1. Money and energy are two fundamental aspects of an economy that require a certain amount of regulation.
2. Governments have been centrally planning the energy sector since 1789, long before the arrival of fiat currency in 1971.
3. Despite the potential of Bitcoin to revolutionize humanity’s relationship with energy and money, government regulations, subsidies, and bans will likely continue to have sway.
Money and energy are two of the most essential elements of an economy. Without energy, raw materials cannot be transformed into consumer goods and services. Similarly, money is necessary to store wealth, calculate revenue and losses, and trade for goods and services that cannot be acquired through barter. Bitcoin, a digital asset and payment system, has the potential to revolutionize the way we interact with these two elements. Unfortunately, government regulations, subsidies, and bans are likely to remain in effect, even if Bitcoin becomes the standard.
Since 1789, the United States government has attempted to centrally plan the energy sector. This was two years before the “gold and silver clause” was included in the U.S. Constitution, which allowed individual states to mint their own currency. The government raised a tariff on the sale of British coal in 1789 to benefit the American coal industry. Over the years, governments have continued to intervene in the energy sector. This includes monetary incentives, tax credits, research and development funding, and other forms of subsidies.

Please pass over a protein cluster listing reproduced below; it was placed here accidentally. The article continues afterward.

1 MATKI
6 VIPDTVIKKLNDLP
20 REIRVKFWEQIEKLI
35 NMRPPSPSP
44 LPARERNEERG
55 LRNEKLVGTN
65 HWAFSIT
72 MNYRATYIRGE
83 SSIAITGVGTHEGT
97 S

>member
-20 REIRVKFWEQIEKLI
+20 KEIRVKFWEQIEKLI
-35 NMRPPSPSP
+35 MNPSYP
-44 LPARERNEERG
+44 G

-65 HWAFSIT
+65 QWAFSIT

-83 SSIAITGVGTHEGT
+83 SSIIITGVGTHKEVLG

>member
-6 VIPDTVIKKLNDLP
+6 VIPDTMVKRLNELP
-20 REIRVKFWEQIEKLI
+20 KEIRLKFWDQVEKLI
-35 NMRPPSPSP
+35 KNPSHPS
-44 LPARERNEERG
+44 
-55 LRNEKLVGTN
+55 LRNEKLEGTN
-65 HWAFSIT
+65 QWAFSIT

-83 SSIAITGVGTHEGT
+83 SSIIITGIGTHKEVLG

In addition to government regulations, subsidies, and bans, the global energy market is further complicated by monopolistic practices, environmental concerns, and resource scarcity. These factors make it difficult for any single currency, including Bitcoin, to solve all of the world’s energy problems.
Despite the potential of Bitcoin to revolutionize the relationship between money and energy, governments will likely continue to employ second-layer fiat money that citizens are forced to use. Governments may also continue to regulate the energy sector, which could make it difficult for Bitcoin to become the universal standard.
The relationship between energy and money is complex, and it is unlikely that Bitcoin will be able to solve all of the world’s energy problems. However, it is possible that Bitcoin can improve the way we interact with both energy and money, and potentially reduce the severity of some of the issues that plague them. In the end, it is up to governments to decide how to best use Bitcoin to benefit the global economy.